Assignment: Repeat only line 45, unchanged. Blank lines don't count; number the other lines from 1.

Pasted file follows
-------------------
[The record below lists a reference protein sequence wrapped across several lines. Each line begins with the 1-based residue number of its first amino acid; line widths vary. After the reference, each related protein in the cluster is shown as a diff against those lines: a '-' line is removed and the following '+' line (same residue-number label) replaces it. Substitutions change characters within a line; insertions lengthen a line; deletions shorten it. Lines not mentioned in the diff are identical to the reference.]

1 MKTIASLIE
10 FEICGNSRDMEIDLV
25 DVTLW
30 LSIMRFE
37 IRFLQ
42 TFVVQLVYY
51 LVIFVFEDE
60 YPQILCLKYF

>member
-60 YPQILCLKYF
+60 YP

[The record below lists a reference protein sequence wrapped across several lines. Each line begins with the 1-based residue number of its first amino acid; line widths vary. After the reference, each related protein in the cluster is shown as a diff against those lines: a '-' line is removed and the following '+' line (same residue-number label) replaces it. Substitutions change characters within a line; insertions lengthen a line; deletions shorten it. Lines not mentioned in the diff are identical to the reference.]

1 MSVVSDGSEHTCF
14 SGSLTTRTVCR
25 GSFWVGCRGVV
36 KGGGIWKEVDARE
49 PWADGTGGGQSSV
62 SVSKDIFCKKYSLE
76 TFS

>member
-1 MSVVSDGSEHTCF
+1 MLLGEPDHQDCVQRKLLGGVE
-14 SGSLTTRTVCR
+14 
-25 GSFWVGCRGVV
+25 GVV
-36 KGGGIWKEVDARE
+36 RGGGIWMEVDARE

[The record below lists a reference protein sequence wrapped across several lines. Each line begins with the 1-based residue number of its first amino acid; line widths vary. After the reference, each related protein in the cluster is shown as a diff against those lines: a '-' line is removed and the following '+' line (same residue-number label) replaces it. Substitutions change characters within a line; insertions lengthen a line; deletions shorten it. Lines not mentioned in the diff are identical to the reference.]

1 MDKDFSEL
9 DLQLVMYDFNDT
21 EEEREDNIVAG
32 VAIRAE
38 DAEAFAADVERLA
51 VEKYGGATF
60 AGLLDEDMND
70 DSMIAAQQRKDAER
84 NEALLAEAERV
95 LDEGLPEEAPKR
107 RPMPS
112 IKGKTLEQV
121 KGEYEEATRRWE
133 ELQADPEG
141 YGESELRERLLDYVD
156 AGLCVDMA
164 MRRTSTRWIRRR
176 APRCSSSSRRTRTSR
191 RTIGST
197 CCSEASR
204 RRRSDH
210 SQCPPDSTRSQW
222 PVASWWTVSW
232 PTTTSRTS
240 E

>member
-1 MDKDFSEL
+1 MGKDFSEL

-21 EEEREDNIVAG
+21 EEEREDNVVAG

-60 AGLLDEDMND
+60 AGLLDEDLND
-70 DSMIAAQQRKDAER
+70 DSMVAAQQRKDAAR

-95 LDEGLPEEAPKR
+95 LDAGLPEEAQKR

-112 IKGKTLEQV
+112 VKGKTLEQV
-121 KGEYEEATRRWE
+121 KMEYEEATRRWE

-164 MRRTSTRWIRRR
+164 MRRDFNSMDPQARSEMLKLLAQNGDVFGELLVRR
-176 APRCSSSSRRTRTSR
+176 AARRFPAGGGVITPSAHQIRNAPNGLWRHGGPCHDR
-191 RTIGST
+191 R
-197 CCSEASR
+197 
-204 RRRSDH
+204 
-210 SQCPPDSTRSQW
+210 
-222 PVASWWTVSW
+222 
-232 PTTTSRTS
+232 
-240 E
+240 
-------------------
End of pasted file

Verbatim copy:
141 YGESELRERLLDYVD